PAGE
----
'Was the Platini of hockey then'

'Was the Platini of hockey then'

'Was the Platini of hockey then'

The year 1980 is a very special one for Indian hockey. Not only did the national team win the last of its eight Olympic gold medals, it also saw the emergence of one the finest players in the sport.

Having made an instant impression as a sprightly 19-year-old in the Junior World Cup in France in 1979, Mohammad Shahid was given his senior international debut at the 555 four-nation tournament in Malaysia prior to the Moscow Games. Shahid made a stellar impact at the event, his career taking off like a searing hit into the goal from which there was no looking back.

His captain then, V Baskaran, says he realised at the first sight itself that Shahid was marked for greatness.

“In his first tournament itself, he bamboozled everybody. The moment I watched him, I knew he was going to become one of the greatest players ever. Pakistan was one the strongest sides then. They had some exceptional players but Shahid would leave them chasing shadows. They had very little idea on how to contain him. I can say that I’m proud and happy that Shahid had to start his career under my captaincy.

“He’s one of the greatest dribblers I’ve ever seen. His stickwork and ball skills were simply extraordinary. He perhaps was the best during his time and one of the best ever.

He reminded me of V J Peter, a former Olympian and Arjuna award winner. He hardly used to score goals but was the man behind most goals scored. He simply knew how to pierce a defence and send that crucial pass. Shahid was a mirror image of Peter. A superb play-maker and a totally selfless player, Shahid was the Michel Platini of hockey at that time,” Baskaran adds.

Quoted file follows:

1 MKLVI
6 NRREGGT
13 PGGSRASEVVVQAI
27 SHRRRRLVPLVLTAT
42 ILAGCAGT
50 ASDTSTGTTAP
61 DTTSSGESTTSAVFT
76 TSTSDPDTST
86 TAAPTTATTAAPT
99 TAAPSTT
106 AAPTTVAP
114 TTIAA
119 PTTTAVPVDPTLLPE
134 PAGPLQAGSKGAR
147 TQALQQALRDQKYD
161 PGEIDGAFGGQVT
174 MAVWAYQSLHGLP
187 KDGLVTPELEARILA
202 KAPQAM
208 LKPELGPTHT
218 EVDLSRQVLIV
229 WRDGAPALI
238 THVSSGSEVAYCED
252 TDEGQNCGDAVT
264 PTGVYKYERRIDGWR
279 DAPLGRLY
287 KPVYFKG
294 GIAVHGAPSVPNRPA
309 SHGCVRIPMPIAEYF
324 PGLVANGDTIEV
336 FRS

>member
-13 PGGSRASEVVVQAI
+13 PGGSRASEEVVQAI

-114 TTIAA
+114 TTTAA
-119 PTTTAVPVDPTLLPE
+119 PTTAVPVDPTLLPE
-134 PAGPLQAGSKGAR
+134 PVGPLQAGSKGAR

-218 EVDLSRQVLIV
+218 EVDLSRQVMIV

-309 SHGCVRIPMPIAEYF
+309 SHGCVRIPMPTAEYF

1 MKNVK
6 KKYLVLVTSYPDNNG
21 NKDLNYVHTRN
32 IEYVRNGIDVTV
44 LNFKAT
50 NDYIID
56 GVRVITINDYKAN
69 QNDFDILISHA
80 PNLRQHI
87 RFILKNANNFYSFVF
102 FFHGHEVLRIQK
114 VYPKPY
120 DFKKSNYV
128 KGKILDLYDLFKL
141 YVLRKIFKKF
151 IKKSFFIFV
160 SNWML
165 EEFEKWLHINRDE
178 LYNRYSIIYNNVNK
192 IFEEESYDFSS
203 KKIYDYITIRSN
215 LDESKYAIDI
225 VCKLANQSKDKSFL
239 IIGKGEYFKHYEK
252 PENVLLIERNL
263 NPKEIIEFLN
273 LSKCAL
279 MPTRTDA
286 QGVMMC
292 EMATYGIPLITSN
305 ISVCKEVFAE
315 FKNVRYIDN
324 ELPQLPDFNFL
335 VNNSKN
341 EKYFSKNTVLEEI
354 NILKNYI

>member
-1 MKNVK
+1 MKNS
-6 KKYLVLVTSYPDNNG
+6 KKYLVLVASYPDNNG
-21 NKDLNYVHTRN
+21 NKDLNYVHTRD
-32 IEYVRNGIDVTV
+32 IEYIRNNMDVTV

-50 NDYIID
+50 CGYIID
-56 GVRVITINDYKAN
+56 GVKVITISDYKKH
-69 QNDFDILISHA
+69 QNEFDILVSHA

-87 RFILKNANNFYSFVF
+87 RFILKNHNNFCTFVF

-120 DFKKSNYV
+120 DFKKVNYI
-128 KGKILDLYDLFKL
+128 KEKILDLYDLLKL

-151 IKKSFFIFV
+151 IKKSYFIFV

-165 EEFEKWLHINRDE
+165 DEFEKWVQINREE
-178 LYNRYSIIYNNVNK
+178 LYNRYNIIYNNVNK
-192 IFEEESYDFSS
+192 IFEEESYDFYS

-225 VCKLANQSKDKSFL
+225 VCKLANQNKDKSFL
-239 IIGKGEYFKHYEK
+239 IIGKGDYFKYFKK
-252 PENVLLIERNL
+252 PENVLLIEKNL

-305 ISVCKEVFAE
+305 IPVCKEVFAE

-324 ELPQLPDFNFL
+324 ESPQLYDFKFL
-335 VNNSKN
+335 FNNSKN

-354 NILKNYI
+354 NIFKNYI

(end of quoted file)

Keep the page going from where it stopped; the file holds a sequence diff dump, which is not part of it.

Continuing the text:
Baskaran, who also coached India, says Shahid excelled under pressure. “The fact that he was left-handed made him a treat to watch. Actually, he could play and do things with both hands efficiently. He was fearless when he ventured forward. The defenders had a harrowing time stopping him. His speed, control and vision was exemplary. He was well ahead of his time and I can easily say, I’ve rarely seen a player like him.

“The best thing about him was he thrived under pressure. He would rarely fail in a big match. As his fame grew, more players started marking him. Sometimes 3-4 players would crowd him. But, like every great player, he improvised. He wouldn’t attack in such a scenario. He would lure them to their doom. He wouldn’t dribble much when he was crowded around but relied on the one-touch pass. He often used to tell me, Baskar I don’t want to waste my energy in running behind the ball. I’ll make them run. Very rarely you would see him tackled. Eliminating a defender was his speciality. He was simply marvellous.”

Baskaran, who had some gifted players under him as captain, said the presence of Zafar Iqbal and Shahid would ease all his worries. “With Shahid and Zafar (Iqbal) taking charge of the flanks, I didn’t have to worry one bit. They had the speed, the skill and their understanding was brilliant. Very often during matches we used to switch flanks and they excelled in that as well. Many players have trouble switching flanks as that upsets their rhythm. But not for Shahid and Zafar.

“When they went forward together, it was an absolute joy to watch. I remember how Shahid troubled the Aussie great Ric Charlesworth at the 1984 Olympics. A lot of people talk about modern hockey. What’s the point in whipping the balls from one end to another?”

Baskaran felt more could have been done to save his former team-mate and friend. “If there is one regret, I think not enough was done to save his life. I believe if he was treated better he could have lived for some more years. But that’s the case with many legends, they are forgotten heroes.”